Natural gas futures slid for the fifth straight day in New York, reaching an eight-month low, on speculation that mild U.S. weather will bolster inventory gains.
A cold front from Canada will push temperatures below normal across the central and eastern U.S. from July 28 through Aug. 1, according to MDA Weather Services. A government report tomorrow may show that stockpiles expanded by more than the five-year average for the 14th consecutive week, based on analyst estimates compiled by Bloomberg.
“Because of these sustained big injections we’ve had constantly, it’s eroded some of the fear about having enough gas going into next winter,” said Tom Saal, senior vice president of energy trading at FCStone Latin America LLC in Miami. “The biggest sellers have been the speculators getting out of their net-long positions.”
Natural gas for August delivery fell 1 cent, or 0.3 percent, to $3.762 per million British thermal units on the New York Mercantile Exchange, the lowest settlement since Nov. 21. Volume for all futures traded was 17 percent below the 100-day average at 2:32 p.m. Prices are down 11 percent this year.
Forecasts for the lower 48 states turned cooler for the next two weeks compared with earlier projections, said MDA in Gaithersburg, Maryland. Below-normal temperatures will linger from the Midwest to Texas during the first five days of August while warmer weather moves into the Northeast.
The high temperature in Dallas on July 31 will be 85 degrees Fahrenheit (29 Celsius), 12 below normal, said AccuWeather Inc. in State College, Pennsylvania. Chicago’s reading will be 8 lower than average at 75.
Gas inventories probably rose 96 billion cubic feet in the week ended July 18, according to the median of 16 analyst estimates compiled by Bloomberg. Estimates ranged from increases of 89 billion to 104 billion. The five-year average gain for the seven days is 46 billion. The Energy Information Administration is scheduled to release its weekly gas supply report tomorrow.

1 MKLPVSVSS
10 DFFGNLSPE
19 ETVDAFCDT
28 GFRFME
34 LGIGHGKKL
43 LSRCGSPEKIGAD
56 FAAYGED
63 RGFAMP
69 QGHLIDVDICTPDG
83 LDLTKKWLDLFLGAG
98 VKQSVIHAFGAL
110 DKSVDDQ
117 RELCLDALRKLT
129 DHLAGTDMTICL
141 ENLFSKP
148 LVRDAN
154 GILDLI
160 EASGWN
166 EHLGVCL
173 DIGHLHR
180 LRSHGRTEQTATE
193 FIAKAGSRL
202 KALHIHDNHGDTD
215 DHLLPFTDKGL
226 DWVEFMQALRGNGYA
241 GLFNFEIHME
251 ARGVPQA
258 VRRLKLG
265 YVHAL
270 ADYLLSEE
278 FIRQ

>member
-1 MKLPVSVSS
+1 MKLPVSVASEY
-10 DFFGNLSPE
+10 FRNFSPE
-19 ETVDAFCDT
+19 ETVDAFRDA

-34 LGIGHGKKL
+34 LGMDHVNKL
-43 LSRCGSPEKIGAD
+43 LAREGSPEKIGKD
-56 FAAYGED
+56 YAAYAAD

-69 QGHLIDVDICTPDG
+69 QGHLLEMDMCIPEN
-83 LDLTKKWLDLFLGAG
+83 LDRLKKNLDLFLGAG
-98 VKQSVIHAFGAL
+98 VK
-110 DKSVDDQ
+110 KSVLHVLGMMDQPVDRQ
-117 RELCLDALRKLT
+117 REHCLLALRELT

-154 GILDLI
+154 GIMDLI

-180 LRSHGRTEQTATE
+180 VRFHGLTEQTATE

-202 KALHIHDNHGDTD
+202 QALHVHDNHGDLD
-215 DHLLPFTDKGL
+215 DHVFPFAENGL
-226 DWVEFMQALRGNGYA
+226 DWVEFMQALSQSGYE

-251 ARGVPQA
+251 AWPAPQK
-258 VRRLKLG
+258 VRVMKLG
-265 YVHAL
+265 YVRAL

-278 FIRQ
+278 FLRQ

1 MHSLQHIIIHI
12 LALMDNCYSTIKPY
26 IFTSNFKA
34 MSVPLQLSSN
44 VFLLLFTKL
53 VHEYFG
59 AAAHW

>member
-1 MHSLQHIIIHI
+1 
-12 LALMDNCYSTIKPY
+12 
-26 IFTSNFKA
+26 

“Light air-conditioning demand this month has enabled the industry to maintain the sort of restocking pace more typical of the low-demand shoulder periods of the season,” Teri Viswanath, director of commodities strategy at BNP Paribas SA in New York, said in a note to clients today.
The current weather outlook suggests the next three storage reports “will likely rival or exceed the all-time records” for those weeks, she said. The storage injection record for last week is 97 billion cubic feet, she said.
Stockpiles totaled 2.129 trillion in the week ended July 11, 26 percent below the five-year average for the period, EIA data show. The supply deficit narrowed from a record 55 percent in March.
Supplies will reach 3.431 trillion by the end of October as production expands for the ninth consecutive year, driven by gains at the Marcellus shale deposit in the Northeast, the EIA said in its July 8 Short-Term Energy Outlook. Marketed gas output will rise 4.1 percent to a record 73.08 billion cubic feet a day.
Money managers cut net-long gas positions in 11 of the past 12 weeks as unusually mild weather crimped demand from power plants and sent prices down 39 percent from a high in February.
Net-long positions in gas in the week ended July 15 dropped to 226,861 futures equivalents, down 49 percent from a 10 month high in February, a Commodity Futures Trading Commission report July 18 showed. It was the lowest level since Dec. 3. The measure includes an index of four contracts adjusted to futures equivalents: Nymex natural gas futures, Nymex Henry Hub Swap Futures, Nymex ClearPort Henry Hub Penultimate Swaps and the ICE Futures U.S. Henry Hub contract.
The relative strength index, a technical indicator based on price momentum, fell to 20.8 at 2:36 p.m., the least since January 2012. A number below 30 is seen as a buy signal by some traders.
“It’s severely oversold and some of the people who trade the market technically will be skittish. You are below the psychological number of $4,” Saal said.
To contact the reporter on this story: Naureen S. Malik in New York at firstname.lastname@example.org